If there’s one band that modern punk-rock concert-goers can always count on for a good time, it’s L.A.’s NOFX, whose fusion of musical influences and tightly delivered mix of humor and melody leaves most other bands in their dust.
At the second of three sold-out House of Blues shows on Sunday, the three-chord quartet, which formed in the Bay Area in the mid-1980s, showed the result of years of nonstop touring by ripping through an action-packed hour-plus set.
The all-ages gig featured a fan-approved selection of popular catalog songs (“Linoleum,” “Don’t Call Me White,” “It’s My Job to Keep Punk Rock Elite,” “The Brews”) from their many independently released albums and EPs, each generating the usual mosh-pit activities on the dance floor. (Venue security types were busy all night ejecting the rabble-rousers.)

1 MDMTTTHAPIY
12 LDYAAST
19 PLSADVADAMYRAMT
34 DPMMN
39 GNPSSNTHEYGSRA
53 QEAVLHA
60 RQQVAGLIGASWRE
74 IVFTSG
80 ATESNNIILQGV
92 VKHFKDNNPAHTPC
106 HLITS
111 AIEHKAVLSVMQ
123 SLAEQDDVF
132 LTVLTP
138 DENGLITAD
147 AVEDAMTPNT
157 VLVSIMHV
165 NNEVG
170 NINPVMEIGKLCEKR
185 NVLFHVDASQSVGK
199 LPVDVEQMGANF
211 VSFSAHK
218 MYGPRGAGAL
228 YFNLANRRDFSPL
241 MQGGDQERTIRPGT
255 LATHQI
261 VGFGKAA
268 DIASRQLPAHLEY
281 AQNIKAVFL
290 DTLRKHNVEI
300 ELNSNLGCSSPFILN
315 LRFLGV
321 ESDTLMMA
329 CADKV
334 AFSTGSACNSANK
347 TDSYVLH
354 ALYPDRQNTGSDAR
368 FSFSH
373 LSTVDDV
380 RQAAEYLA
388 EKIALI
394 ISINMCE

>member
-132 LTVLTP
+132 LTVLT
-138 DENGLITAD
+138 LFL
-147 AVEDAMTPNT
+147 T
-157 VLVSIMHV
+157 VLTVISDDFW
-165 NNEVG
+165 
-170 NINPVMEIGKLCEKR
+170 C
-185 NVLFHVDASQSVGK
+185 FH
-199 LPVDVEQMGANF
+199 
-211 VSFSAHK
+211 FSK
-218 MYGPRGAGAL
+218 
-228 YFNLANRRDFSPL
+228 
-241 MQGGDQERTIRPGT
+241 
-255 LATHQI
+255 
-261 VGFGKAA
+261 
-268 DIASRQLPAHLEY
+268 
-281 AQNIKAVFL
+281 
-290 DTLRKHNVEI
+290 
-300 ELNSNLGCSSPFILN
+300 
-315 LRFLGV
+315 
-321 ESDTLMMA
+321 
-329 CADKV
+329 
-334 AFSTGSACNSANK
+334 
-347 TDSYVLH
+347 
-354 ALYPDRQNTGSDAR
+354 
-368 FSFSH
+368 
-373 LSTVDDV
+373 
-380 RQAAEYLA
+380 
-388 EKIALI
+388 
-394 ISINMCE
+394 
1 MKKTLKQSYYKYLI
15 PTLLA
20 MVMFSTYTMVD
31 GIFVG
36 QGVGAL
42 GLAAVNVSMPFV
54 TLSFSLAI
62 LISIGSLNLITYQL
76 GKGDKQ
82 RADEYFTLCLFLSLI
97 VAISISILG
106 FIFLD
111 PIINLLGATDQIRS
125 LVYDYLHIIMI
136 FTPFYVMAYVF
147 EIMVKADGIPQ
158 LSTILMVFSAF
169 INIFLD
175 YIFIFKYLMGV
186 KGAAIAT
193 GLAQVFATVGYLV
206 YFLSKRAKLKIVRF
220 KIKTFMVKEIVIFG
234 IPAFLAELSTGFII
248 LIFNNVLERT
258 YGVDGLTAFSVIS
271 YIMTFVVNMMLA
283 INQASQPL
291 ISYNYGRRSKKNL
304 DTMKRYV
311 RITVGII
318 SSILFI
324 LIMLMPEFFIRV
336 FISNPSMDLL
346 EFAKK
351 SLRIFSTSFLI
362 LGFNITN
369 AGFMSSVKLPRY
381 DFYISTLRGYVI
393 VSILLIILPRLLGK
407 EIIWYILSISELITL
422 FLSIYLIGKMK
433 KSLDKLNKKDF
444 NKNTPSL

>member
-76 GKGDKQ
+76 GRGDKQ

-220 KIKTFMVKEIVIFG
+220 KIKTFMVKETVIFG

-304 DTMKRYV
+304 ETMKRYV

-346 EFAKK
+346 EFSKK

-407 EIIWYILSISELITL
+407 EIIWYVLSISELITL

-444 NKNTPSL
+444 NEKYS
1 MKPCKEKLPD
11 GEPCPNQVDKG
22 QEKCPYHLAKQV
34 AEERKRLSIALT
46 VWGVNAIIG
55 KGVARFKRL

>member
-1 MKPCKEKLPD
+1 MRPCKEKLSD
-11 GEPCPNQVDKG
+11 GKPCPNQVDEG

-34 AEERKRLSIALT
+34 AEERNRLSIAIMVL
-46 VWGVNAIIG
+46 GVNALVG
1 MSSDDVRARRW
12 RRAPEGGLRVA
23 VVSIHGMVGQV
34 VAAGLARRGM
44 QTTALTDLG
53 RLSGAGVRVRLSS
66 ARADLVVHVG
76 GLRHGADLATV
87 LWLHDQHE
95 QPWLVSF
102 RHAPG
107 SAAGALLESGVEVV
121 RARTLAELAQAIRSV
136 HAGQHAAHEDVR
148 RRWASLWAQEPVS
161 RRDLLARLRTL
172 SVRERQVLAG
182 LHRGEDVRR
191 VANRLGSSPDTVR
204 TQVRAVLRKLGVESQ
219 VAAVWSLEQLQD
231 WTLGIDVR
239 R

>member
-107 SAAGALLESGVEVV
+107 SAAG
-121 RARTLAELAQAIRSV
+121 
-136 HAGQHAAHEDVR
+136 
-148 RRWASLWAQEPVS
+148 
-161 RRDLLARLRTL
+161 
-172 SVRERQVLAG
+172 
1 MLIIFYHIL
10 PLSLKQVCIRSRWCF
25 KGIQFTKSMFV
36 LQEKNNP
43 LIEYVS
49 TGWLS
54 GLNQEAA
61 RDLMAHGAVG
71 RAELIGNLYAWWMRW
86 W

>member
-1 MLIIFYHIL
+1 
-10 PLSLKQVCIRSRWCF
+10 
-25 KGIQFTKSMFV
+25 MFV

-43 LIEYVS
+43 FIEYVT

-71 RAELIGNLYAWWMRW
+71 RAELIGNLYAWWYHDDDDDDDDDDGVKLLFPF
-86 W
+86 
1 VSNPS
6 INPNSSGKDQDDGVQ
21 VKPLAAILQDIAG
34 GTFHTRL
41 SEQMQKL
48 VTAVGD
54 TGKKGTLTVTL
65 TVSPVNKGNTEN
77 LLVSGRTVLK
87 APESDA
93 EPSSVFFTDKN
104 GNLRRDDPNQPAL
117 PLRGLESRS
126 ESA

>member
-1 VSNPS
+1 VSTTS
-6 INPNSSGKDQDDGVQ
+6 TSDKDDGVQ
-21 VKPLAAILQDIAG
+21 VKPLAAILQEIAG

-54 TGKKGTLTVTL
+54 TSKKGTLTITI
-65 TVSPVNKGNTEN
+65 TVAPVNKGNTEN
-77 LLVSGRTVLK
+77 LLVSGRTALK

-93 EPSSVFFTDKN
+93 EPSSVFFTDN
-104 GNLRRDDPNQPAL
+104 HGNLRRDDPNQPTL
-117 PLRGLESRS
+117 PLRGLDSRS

The set list was rounded out with a few choice cuts from last year’s excellent “Pack Up the Valuum” (Epitaph) collection, like the twisted love tune “Pharmacist’s Daughter,” about a guy who dates a girl so he can get drugs from her daddy, “What’s the Matter With Parents Today” and “Louise,” one of bassist-singer Fat Mike’s many graphic tributes to lesbians.
Besides the humor, band stands out from the pack with impressive vocal harmonies (even as they sing “kill all the white man”), outstanding songwriting, and the players’ aptitude on their instruments, not exactly a strength for most punk outfits. Four or five songs even boasted guitarist El Hefe blowing smooth on trumpet.
Playful show ended with the new album’s final track, “Theme From a NOFX Album,” an autobiographical party limerick with an “oom-pah-pah” flow that pretty much summed up the band’s fortunes. “We’re professional punkers, we come from the suburbs, after 15 years we’re still having fun.”